Sunday, September 12, 2010

My Thoughts on Retirement

Retirement was a word that crept into my dictionary when I was around Secondary School. It was during that time that I heard that certain teachers were retiring. It was also during that time when I started to ask myself what I wanted to do with my life and when I intended to retire. It seemed like retirement was the norm and I was aghast to find out that retirement as a concept probably was seeded only recently.

In fact, I would like to think that most of the people who lived before our time never did retire. They simply took on a slower pace of life but continued to remain actively involved in running their own businesses be it food stalls, shops, etc, etc. I think our ancestors would give us an incredulous look when they find out that people actually get to enjoy retirement right now.

For me, I have many thoughts on retirement. Earlier thoughts revolved around saving enough money so that I could retire when I was 60 and then travel around the world. However, lately, my thinking about retirement has taken a 180 degree turn. I now feel that I never want to retire. If possible, I will like to be able to work for the rest of my life. However, I am uncertain which employer would be willing to hire me after I am 65 or 70.

So a lot of thoughts nowadays revolve around how I can possibly find a path for myself after that age where I will still be able to contribute back to society. Of course, I am assuming that I will still be alive then. Who knows, I might be 6 feet under by then =)

What jobs can one do after 65? How can I continue to work even after I am 65? What knowledge, skills and expertise must I build up from now till I am 65 so that I will still be relevant to society then?

6 comments:

  1. may be we should plan for quasi, semi, then full retirement?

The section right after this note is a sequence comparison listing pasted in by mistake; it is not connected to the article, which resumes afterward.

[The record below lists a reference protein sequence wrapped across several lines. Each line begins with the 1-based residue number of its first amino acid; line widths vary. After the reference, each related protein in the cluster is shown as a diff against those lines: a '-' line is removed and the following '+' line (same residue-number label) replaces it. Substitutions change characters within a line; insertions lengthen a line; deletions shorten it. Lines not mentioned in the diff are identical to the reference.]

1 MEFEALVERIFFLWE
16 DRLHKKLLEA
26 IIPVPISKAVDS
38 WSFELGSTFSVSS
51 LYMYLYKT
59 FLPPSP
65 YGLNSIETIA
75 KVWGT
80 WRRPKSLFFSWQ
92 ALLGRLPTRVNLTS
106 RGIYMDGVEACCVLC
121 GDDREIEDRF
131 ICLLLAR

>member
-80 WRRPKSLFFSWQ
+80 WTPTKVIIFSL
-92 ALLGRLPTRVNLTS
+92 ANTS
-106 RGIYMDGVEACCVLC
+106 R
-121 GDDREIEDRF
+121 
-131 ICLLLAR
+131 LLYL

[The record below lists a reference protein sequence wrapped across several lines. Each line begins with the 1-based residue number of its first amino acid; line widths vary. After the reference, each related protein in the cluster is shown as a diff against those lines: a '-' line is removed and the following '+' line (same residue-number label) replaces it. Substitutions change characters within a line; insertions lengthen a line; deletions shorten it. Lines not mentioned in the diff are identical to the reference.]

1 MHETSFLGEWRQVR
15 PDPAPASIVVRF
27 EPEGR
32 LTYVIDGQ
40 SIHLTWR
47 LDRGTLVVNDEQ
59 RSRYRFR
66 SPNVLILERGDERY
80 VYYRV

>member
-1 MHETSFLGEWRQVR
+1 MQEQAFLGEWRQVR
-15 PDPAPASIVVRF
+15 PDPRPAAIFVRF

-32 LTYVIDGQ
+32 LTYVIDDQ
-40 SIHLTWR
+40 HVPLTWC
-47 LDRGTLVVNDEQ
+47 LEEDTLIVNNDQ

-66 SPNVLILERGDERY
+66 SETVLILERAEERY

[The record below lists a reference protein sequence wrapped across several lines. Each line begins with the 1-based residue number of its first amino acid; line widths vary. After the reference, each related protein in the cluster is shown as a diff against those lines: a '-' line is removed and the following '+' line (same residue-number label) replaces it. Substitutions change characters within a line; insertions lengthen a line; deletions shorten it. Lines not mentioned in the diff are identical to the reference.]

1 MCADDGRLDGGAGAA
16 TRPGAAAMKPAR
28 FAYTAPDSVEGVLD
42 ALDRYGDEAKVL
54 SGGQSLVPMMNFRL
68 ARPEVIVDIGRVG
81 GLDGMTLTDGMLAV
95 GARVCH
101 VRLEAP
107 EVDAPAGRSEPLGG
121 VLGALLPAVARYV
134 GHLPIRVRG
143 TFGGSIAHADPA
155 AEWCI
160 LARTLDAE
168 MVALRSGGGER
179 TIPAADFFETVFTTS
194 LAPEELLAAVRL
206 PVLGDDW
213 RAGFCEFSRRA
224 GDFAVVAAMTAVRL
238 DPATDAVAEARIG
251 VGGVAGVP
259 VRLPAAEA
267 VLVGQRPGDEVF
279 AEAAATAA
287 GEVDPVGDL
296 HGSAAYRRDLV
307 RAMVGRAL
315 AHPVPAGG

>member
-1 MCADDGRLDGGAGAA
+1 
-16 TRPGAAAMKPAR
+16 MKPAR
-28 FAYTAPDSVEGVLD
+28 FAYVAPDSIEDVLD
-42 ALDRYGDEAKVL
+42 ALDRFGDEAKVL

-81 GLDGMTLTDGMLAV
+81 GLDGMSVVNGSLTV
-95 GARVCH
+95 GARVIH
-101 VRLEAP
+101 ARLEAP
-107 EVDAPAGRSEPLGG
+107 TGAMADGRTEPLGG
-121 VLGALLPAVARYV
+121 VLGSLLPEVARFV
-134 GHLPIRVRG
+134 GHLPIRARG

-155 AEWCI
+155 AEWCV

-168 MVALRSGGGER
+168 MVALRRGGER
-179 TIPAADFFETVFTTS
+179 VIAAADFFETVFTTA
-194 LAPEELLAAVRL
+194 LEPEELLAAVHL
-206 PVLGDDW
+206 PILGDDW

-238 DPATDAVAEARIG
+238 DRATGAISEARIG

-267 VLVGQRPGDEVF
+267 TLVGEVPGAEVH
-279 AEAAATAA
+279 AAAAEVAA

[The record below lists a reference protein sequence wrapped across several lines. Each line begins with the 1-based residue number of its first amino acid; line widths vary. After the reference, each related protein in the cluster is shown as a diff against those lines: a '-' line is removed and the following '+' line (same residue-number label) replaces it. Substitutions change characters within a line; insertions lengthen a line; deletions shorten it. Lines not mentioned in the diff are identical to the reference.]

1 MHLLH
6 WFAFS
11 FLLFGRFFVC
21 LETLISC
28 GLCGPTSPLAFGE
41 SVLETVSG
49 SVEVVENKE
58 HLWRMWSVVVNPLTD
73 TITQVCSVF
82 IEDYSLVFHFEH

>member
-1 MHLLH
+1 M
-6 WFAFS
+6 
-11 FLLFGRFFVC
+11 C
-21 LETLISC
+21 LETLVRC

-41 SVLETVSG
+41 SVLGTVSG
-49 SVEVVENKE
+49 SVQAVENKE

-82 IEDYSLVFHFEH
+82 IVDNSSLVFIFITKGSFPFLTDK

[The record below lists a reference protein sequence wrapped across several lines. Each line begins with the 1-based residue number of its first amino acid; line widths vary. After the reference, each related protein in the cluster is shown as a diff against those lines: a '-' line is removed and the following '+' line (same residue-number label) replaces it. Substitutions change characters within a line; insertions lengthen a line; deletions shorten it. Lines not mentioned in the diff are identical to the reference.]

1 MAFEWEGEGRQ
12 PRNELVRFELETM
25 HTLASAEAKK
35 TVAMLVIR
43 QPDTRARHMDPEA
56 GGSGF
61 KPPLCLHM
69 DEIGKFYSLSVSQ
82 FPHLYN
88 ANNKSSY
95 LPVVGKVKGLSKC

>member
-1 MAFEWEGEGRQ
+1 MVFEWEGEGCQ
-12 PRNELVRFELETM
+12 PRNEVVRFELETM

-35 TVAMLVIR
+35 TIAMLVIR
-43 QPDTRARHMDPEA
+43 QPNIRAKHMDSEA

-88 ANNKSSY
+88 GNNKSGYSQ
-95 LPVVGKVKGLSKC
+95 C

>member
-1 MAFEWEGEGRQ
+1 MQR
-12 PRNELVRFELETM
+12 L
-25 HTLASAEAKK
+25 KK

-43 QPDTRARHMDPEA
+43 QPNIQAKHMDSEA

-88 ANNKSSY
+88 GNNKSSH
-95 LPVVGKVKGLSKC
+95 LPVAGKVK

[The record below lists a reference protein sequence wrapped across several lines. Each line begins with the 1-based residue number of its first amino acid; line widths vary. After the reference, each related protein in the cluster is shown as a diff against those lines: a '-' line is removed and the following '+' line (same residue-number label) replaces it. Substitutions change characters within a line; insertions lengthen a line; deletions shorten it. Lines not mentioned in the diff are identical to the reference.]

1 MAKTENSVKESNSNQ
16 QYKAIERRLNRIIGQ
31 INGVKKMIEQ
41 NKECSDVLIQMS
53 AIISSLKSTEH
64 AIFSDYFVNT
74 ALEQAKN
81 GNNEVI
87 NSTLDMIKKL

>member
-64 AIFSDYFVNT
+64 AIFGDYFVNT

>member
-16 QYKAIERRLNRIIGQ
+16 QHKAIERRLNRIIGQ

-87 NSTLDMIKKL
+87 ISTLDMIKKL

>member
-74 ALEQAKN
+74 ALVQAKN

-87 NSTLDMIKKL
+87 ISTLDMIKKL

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  3. "What knowledge, skills and expertise must I build up from now till I am 65 so that I will still be relevant to society then?"

    The skills you need to acquire are those that will not regress with time. Example, project management skill but not IT programming skill. Sales talk and pitch that will be relevant in any industry that require sales. Accounting experience and skills that will be as relevant in 10years times and today. Medical knowledge for a GP will grow instead of shrink. Legal experience that will grow instead of shrink.

    So you have to ask yourself, what is your vocation now? Do you see your skillset being relevant in 10 or 20years time? If not, which vocation are you going to transition to? Do you want to start learning the relevant skillset? Again , if the vocation you are transiting to has a perishable(regressing) skillset, then you shouldn't learnt it 'coz it's another 20years before you can used it.

    Of importance to everyone is financial skill. It grows as the years passes and does not regress.

    Of importance again is your ability to accumulate as much cash to invest (instead of spending on frivolous items) in your productive years (23-40yrs old). Your 20years of financial skill (when you have done most of the mistakes you could) will then be immediately relevant to you when you reach 40yrs old when there is no room for failure in your investing.

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  4. Hi Wealth Journey,

    This is very good advice. The best I have read over the long weekend. Thank you very much for sharing it.

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  5. Investing skills are like XO. The older the better.

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  6. Thanks WJ for the wonderful advice. I am sure many will agree that what you have laid out is indeed a solid one.

    However, I am sure some people due to the job they are in have no choice but to specialise in certain skills and are unable to find those timeless skills to learn without changing jobs.

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